- Designed for the NYC and NYC Watersheds Trout in the Classroom program
- Made possible with funds from the Catskill Watershed Corporation in partnership with New York City Department of Environmental Protection
- Conceived and written by Nathan Affield and Suzanna Sellars at Brooklyn’s Green School.
To build numeracy as well as algebraic and proportional reasoning by using manipulatives, experimentation and investigation to model real life sitations, namely estimating the population of fish in a body of water.
Water in New York City comes from the Delaware, Catskills, and Croton Watersheds. It falls in the form of precipitation and follows the streams to the man-made reservoirs and controlled lakes. From there it is transported to the city through aqueducts into water tunnels, mainly by the force of gravity. It is then brought to homes, schools and businesses in New York City through water mains and pipes. The streams and reservoirs which are part of this system are habitat for thousands of brook and brown trout. These species reflect the well being of our watershed streams and reservoirs.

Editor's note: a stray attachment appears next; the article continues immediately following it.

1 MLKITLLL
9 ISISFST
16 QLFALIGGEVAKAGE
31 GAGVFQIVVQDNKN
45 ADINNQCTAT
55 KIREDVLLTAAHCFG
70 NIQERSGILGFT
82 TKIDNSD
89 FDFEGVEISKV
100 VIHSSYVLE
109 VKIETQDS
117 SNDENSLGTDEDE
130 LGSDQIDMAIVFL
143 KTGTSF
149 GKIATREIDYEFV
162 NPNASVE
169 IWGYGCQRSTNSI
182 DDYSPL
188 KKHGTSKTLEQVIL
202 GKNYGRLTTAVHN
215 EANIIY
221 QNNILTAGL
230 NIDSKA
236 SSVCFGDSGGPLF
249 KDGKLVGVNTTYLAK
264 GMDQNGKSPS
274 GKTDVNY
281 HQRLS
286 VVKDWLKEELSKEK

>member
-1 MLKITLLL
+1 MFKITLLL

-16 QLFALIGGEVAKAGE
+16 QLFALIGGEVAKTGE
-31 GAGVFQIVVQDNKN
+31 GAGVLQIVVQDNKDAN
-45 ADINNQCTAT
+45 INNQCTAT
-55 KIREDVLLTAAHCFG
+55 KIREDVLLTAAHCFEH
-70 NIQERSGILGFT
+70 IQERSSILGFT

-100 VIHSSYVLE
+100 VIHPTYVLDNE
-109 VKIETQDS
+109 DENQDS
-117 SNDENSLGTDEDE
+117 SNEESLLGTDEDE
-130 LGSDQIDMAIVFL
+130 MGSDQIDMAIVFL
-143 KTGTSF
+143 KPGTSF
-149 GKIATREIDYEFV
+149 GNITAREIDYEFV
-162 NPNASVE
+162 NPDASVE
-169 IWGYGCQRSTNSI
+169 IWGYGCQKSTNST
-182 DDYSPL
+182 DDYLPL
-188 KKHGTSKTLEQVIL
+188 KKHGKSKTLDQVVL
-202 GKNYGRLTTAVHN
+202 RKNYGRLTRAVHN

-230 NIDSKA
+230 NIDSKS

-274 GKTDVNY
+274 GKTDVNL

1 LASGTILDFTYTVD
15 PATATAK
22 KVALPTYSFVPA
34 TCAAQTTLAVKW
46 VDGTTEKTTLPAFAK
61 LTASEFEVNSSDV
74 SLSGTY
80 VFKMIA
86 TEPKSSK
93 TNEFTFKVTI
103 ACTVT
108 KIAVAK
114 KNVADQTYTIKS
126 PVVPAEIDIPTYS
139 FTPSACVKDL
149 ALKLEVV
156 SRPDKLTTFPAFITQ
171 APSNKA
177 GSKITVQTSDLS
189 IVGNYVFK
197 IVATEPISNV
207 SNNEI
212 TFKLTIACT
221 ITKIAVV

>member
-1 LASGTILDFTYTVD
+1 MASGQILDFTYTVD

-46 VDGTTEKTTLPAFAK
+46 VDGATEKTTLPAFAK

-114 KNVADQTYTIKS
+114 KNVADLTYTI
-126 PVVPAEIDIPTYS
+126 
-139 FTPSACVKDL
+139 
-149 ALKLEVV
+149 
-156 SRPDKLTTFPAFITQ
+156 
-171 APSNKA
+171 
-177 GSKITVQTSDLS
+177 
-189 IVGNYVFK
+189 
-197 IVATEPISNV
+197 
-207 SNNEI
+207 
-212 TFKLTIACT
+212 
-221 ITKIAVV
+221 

Many fishery managers use mark-and-capture techniques as well as proportional reasoning to track fish populations. These techniques help develop models of flux over time and help scientists understand the well-being of a species and the environment they inhabit.
- Handout: How Many Brown Trout Are in Cross River Reservoir?
- Two colors of beans to model the fish population — 1 bag red beans, 3 bags white beans — mixed together in a bowl
- Divide red and white beans among 10 containers
- Give one container to each group
- Have students read the hand-out and follow instructions with their group.
Provide time for groups to discuss the reservoirs and trout species that live in them.